Agatha Movie Review

Written by Stephen McClurg

agatha poster large

Written and directed by Kelly Bigelow Becerra and Roland Becerra
2022, 60 minutes, Not Rated
Screened at Film Maudit 2.0 on January 13th, 2023

Emily Joyce-Dial as Agatha
Ryan Whiting as The Professor
Nathan Lewis as Man Back There
Lauren Mascali as Hunter Twins
Erin McDonough as Hunter 01

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Agatha is a non-linear revenge tale that crosses centuries while inhabiting both a suburban apocalyptic setting and a colonial landscape. The main storyline follows The Professor as he seeks out a witch to cure a malignant health condition.

With animation unlike any I’ve seen, excerpts of Agatha would find good company on Liquid TV or Night Flight for those who remember those shows. Perhaps a variety of techniques were used in conjunction: rotoscoping, 3D animation, and stop-motion. The visuals, though initially difficult to comprehend as cartoony or nightmarish, are rich, gorgeous, and uncanny. Largely credited to two people, Kelly Bigelow Becerra and Roland Becerra, the film had to have been a massive amount of work. I’m dumbstruck that they pulled this off at such a high level.

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Maybe it’s festival fatigue, but unfortunately, the movie doesn’t work at the story level. I appreciate the non-linear approach, but I had a hard time understanding much about the actions of the characters. Their interactions don’t make sense. I only know the main character is “The Professor” because of the end credits. He seems like a nosy journalist. The scant dialogue is muffled, incongruous with the brilliant images. Because Agatha’s atmosphere is so unique and strange, I felt I needed some kind of grounding in the world or in the narrative timeline. The setting has suburban elements along with traditional apocalyptic details that are difficult to reconcile. Is it meant to be a commentary on behavior during the pandemic? These aspects of the illogical became a distraction. Without a grounding in the setting or timeline, the film becomes taxing to follow, though strange and gorgeous to look at, especially the elements of Lovecraftian folk horror.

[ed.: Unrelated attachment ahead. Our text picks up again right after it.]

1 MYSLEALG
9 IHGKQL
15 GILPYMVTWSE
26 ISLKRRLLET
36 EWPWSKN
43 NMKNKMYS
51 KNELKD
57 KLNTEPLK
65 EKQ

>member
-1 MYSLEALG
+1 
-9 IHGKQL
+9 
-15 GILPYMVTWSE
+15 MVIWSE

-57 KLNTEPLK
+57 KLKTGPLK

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Agatha demands a lot from a viewer if one is to break the spell of the imagery. I will likely give it another viewing. Regardless of where I stand on the storytelling of this movie, I am eager to see the next offering from the team who made it.

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Movie: 3 Star Rating Cover

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Stephen McClurg
Staff Reviewer
No matter how hard he tries to focus on music, Stephen always gets called back to horror culture. The inciting incident is likely the night his grandmother cackled through his wide-eyed and white-knuckled first viewing of Jaws at three. The ‘70s were a different time. Over the years, he has mostly published poetry and essays, but started writing with a review section for the Halloween edition of the sixth-grade school newspaper. He rated titles like Creepshow with a short description and illustrated pumpkins. His teacher loved it, but the principal shredded the final version before distribution since all the movies were rated R.
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